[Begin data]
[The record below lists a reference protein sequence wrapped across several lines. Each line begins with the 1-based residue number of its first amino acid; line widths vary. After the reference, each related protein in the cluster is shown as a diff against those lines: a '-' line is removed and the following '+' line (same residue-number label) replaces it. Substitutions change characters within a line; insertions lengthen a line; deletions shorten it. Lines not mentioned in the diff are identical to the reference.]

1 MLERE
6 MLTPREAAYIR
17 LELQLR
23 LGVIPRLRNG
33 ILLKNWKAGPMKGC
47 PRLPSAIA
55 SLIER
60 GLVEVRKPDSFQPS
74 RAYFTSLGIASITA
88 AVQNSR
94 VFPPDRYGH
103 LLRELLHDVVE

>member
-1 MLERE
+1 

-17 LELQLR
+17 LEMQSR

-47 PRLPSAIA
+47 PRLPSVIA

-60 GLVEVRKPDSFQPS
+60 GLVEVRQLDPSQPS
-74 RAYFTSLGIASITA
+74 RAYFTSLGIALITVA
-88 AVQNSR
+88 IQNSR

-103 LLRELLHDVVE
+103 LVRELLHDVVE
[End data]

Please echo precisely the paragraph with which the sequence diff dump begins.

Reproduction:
[The record below lists a reference protein sequence wrapped across several lines. Each line begins with the 1-based residue number of its first amino acid; line widths vary. After the reference, each related protein in the cluster is shown as a diff against those lines: a '-' line is removed and the following '+' line (same residue-number label) replaces it. Substitutions change characters within a line; insertions lengthen a line; deletions shorten it. Lines not mentioned in the diff are identical to the reference.]